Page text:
I was lucky. I was born to middle class parents in the United States. I’m not saying we had it easy, because I know it was hard for my parents to provide for me and my sister. But we were very lucky.
We received our vaccinations when we were young, so we grew up without contracting serious, life threatening diseases like measles and polio. Clean, safe water arrived in our home as if by magic every time we turned on a faucet. All we had to do was flush a toilet and put our garbage out on the curb, and we could keep our homes and neighborhoods clean and disease free. I arrived to school each morning to a classroom where a qualified teacher helped me learn. By and large, my parents could count on the rule of law, and they didn’t have to spend their hard earned money on things like bribes. They could deposit their money in a bank where it was safe from theft. As we grew up, we lived in the same stable home in a country with a stable government, so we didn’t need to leave our possessions behind and flee for our lives. Even though we are women, my sister and I went to college.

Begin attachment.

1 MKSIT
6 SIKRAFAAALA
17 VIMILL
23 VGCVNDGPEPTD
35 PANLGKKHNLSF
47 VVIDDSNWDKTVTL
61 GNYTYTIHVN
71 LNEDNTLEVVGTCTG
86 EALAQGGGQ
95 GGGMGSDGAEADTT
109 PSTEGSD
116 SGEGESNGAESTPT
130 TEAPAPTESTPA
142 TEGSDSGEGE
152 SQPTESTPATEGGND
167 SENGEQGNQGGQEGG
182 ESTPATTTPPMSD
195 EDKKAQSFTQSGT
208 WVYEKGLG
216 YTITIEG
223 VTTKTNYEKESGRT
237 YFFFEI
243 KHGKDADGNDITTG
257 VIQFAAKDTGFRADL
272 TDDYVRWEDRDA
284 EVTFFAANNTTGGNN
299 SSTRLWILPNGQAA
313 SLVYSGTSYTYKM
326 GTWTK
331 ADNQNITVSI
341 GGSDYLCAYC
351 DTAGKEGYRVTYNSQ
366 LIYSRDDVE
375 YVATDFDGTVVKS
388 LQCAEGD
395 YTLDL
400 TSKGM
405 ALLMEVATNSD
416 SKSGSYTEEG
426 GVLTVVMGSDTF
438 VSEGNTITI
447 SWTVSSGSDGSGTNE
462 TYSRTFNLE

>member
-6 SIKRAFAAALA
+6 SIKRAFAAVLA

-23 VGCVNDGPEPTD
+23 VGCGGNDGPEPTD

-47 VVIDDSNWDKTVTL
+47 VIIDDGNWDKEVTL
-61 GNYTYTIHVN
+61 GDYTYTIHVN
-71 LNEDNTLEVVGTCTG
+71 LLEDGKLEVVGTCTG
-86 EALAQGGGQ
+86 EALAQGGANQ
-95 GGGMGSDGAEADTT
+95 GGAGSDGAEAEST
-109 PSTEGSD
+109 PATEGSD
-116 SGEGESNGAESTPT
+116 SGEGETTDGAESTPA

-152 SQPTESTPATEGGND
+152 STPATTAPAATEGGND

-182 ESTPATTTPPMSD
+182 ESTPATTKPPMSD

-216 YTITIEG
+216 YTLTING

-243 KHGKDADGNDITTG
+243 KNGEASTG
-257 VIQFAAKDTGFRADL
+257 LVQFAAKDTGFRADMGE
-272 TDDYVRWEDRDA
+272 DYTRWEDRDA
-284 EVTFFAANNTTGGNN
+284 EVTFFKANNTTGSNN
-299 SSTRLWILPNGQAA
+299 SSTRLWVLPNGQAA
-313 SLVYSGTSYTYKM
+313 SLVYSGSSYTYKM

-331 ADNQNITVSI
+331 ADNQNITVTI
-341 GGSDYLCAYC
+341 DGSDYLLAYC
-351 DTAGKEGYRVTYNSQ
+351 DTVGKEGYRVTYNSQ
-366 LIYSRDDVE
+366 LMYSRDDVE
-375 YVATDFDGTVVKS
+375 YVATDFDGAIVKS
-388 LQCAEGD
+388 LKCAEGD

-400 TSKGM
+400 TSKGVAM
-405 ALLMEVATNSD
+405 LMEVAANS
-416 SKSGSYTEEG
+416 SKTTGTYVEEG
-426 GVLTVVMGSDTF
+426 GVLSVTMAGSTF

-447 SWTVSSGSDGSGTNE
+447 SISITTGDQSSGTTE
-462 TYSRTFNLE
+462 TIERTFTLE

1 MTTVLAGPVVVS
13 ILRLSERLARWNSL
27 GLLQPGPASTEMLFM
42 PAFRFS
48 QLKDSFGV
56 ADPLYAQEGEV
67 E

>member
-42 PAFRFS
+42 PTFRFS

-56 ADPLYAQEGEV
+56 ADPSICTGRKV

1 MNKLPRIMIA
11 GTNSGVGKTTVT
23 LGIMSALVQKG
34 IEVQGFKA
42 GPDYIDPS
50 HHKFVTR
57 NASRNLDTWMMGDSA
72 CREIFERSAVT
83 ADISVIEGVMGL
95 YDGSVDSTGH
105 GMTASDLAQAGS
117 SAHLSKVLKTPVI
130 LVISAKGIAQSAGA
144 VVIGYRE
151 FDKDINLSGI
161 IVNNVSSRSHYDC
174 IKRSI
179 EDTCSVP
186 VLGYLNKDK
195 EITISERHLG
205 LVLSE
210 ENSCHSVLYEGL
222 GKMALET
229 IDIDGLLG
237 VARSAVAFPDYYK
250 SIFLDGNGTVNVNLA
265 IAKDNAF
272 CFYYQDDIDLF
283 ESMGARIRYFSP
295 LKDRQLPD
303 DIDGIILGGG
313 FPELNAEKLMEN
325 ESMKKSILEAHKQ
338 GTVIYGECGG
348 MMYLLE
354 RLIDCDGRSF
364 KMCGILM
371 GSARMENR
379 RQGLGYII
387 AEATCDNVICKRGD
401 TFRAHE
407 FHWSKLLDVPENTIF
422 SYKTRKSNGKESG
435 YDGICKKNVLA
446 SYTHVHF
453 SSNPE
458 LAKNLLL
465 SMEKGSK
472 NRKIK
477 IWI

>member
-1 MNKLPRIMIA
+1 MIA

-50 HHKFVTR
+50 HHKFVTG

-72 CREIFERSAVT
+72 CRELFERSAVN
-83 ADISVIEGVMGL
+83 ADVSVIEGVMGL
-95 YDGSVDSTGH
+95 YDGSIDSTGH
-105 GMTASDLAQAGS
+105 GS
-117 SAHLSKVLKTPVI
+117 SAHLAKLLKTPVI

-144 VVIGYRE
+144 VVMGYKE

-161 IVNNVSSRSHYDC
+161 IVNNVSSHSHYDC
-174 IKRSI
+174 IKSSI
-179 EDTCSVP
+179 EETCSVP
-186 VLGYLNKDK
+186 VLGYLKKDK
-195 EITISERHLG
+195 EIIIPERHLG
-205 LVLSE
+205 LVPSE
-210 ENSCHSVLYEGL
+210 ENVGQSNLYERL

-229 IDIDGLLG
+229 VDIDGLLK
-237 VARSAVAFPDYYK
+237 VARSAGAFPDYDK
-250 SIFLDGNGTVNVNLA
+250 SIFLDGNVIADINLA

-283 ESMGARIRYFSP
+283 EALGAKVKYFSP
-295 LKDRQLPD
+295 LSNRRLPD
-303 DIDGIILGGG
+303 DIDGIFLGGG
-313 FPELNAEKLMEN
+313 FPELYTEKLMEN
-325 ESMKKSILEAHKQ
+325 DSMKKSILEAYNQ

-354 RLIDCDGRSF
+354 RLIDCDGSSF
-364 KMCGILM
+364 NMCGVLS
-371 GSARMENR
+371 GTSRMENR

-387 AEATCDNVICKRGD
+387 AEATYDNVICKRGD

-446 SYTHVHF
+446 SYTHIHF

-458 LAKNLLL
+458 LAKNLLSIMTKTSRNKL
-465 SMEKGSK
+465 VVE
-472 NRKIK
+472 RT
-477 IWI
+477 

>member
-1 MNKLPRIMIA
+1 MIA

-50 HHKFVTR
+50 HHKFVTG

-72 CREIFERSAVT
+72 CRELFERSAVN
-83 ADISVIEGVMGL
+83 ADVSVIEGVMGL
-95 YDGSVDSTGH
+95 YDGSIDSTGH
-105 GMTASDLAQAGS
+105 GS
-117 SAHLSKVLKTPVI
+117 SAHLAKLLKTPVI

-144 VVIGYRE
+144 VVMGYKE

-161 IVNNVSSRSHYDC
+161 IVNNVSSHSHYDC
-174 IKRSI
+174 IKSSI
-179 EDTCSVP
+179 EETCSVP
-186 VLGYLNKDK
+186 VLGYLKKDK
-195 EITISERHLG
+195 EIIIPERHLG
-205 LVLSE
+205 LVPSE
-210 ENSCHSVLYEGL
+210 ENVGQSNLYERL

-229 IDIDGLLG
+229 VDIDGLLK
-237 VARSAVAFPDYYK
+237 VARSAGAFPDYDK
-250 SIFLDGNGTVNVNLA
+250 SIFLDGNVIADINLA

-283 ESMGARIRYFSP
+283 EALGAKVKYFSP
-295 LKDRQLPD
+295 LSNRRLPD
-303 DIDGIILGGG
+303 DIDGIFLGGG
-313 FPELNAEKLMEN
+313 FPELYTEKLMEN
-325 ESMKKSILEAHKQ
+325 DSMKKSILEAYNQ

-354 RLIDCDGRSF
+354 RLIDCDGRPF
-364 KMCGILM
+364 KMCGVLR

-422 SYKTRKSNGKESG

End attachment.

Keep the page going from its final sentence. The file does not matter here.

Yes, we were very lucky. So much luckier than others who, just because they were born in a different country, didn’t have the opportunity to get those things. Somewhere right now, a girl is denied an education because she is a girl. Somewhere right now, a mother is walking miles to bring water back home to her family. Somewhere right now, a child is sick from a disease they got from dirty water. Somewhere right now, a family is packing up what they can carry and fleeing for their lives. Somewhere right now, a gifted child sits in an empty classroom because there is no teacher to teach them. Somewhere right now, a mother is making the difficult choice to put food on the table or to pay a bribe to get her husband out of jail for a crime he didn’t commit.
Give, because your donation helps make this a more just world. Give, so that someday everyone has the opportunity to live a healthy life no matter where they were born.